Tag Archives: novel

It’s enough to be in Paris

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I went to Paris for my birthday (had to say it at least once). Found a wonderful hotel, with the sort of market just two minutes away you can only find in France. Combination of food on sale and items and atmosphere. Checked the book in Shakespeare and Co. Have a look, too – Uncorrected Proof, under A for Alba.



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Walked the streets. Passed through, open-mouthed, the commercial alleys of the left bank. Should manic tourism do this to such a brilliant part of the city? Up and away through Montparnasse, by the Pantheon and back down by Joyce’s home (one of 13 while he was in Paris).* I  just found the address without any idea where it was, wasn’t even thinking of him. Now I’m asking myself what are the chances of chancing on it in a city the size of Paris.


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Not one for tourist plaques or gravestones but this is worth lingering by.



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Really didn’t do all that much in two days –  didn’t lunch or dinner at expensive restaurants, didn’t even tea or coffee in les deux magots. Just absorbed the sounds and sights from train to train. It’s enough to be in Paris.


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* As the New York Times tells us, it was Joyce’s “prettiest place…Valery Larbaud’s apartment in a kind of mews at 73 Rue Cardinal Lemoine, on the Contrescarpe behind the Pantheon and with curving view of Paris.”

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In.. The Road

The Road The Road by Cormac McCarthy


My review

This is a taut moving beautifully realised post-apocalypse narrative. The beauty of it ameliorates the subject. It is a tale filled with almost unbearable tension, a tiny thin thread of hope throughout. Someone wrote that it is not particularly American, but I thought it very American, almost at times a touch too cowboyish in parts. But looking back now I see no flaws in this now. At first I thought: this is a searing tale right up until the end but McCarthy wandered off into Hollywood territory with an (almost) all’s wells that ends well roundup, even in a post-apocalyptic hell on earth, and this is some hell on earth.. At first I thought: has McCarthy snatched literary defeat from the jaws of victory? Did he dismantle 300 odd pages of narrative perfection ..Does he want to wipe the slate clean? I thought: maybe it’s his irony on the myth, ingrained it seems in the American psyche, the good guys and bad guys stuff ..but I realise, thinking again, I was wrong.

The Road is too spare and taut for happy endings. It does end better than it could have … It doesn’t matter that the hope comes from and to the boy..there is much left of the road still to go for him..

I put it alongside the bittersweet end to Nam Le’s The Boat…Both tales are about that thin thread of human hope in so much despair. Even if at times I find myself asking why does Cormac McCarthy gives us this cowboy stuff every now and again…..Maybe, I wanted to say: I would prefer a bet each way on human nature…….but looking again I realised it is the hope in that upside-down burned-out world throughtout, the tiny impossibly thin thread of it, so beautifully captured and centred in the boy, that tense last thread that truly resonated with me throughout the telling of the tale, and it still resonates with me long after I finished reading..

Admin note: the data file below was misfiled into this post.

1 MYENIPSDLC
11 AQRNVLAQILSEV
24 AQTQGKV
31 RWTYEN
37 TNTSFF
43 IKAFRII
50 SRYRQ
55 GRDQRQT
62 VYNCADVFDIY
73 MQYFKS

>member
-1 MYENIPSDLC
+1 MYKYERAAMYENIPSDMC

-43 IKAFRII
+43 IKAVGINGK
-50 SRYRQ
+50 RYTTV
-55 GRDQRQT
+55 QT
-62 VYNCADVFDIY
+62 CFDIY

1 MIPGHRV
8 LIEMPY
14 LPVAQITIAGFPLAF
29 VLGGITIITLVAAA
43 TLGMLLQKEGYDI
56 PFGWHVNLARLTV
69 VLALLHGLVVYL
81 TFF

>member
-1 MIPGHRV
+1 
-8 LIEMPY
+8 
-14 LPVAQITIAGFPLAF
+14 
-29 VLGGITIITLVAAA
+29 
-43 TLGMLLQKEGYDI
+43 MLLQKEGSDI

Art, commerce and the dizzying world of artifice

I have been trying to get a blogger of note to become a reviewer of note, that is, get to her to do a notice on my book. Or should I say write a note, postice me, no, well notice me in her..well I think you get what I mean by now.

The problem is or was she was taken up with blogging the Hirst thing as he was selling 111 million or whatever pounds worth of what, we don’t really know yet, in the middle of what we’re not sure yet is the second worst (or just the worst) finance mess of all. I fear the financial bang down on economies and hell only knows what else, all that money stuff that holds us all up in the first and last place has much yet to say.

That Hirst Thing- SuperTouch

That Hirst Thing - SuperTouch

My own hazy memory of other memories tells me that 1929 was the first big stock market etc crash, but 1931-4 was the real pain that the ordinary bloke felt so keenly, pain the world felt all over. Ditto for 1987, which became 1991-3, when the real ordinary mess that was house values falling down around people’s ears really hit home.

I remember 1987 very well. I was in Sydney and was about to try to sell my apartment, and, a few days before the crash, went to a property auction in the suburb of Bondi Beach to see what I could possibly do, auction or straight sell. That auction day was a scene from Fellini. It was dizzying mad, like nothing I had seen, people shouting over each other to buy huts and hovels for double and treble their one day prior worth. Perhaps I exaggerate the doubling and trebling but that was what it felt like being packed into that auction house room.

Bondi Beach

Bondi Beach - by Pio Carlone

At that time the king of all things moneyed down under, particularly the market gambling sort, was a one Robert Holmes a’ Court, greenmailer and white knighter extraordinaire, who became Oz’s first billionaire. He was richest but still (unofficially) vying for the title of most wealthy man in Oz, fighting with two redoubtable dark nights and media souls, Rupert Mudoch and Kerry Packer, for the privilege, probably, I guess, because he came from the West not the East. But all up before the 1987 crash Holmes a’ Court was worth 2 billion dollars, a tidy sum even today, and from reports of Hirst’s worth, enough to buy him out twice over.